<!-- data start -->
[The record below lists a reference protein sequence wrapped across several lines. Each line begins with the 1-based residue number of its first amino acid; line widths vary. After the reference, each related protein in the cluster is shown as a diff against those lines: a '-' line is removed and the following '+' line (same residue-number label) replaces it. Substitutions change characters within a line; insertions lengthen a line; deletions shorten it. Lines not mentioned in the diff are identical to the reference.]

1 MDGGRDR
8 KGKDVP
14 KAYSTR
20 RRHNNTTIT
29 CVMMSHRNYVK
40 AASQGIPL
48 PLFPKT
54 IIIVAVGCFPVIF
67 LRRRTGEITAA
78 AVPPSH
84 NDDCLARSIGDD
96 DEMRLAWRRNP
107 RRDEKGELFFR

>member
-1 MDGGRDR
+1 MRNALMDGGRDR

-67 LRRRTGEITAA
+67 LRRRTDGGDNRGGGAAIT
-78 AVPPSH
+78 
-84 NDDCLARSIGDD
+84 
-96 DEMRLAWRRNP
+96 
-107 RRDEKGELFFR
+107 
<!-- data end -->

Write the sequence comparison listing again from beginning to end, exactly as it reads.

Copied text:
[The record below lists a reference protein sequence wrapped across several lines. Each line begins with the 1-based residue number of its first amino acid; line widths vary. After the reference, each related protein in the cluster is shown as a diff against those lines: a '-' line is removed and the following '+' line (same residue-number label) replaces it. Substitutions change characters within a line; insertions lengthen a line; deletions shorten it. Lines not mentioned in the diff are identical to the reference.]

1 MDGGRDR
8 KGKDVP
14 KAYSTR
20 RRHNNTTIT
29 CVMMSHRNYVK
40 AASQGIPL
48 PLFPKT
54 IIIVAVGCFPVIF
67 LRRRTGEITAA
78 AVPPSH
84 NDDCLARSIGDD
96 DEMRLAWRRNP
107 RRDEKGELFFR

>member
-1 MDGGRDR
+1 MRNALMDGGRDR

-67 LRRRTGEITAA
+67 LRRRTDGGDNRGGGAAIT
-78 AVPPSH
+78 
-84 NDDCLARSIGDD
+84 
-96 DEMRLAWRRNP
+96 
-107 RRDEKGELFFR
+107 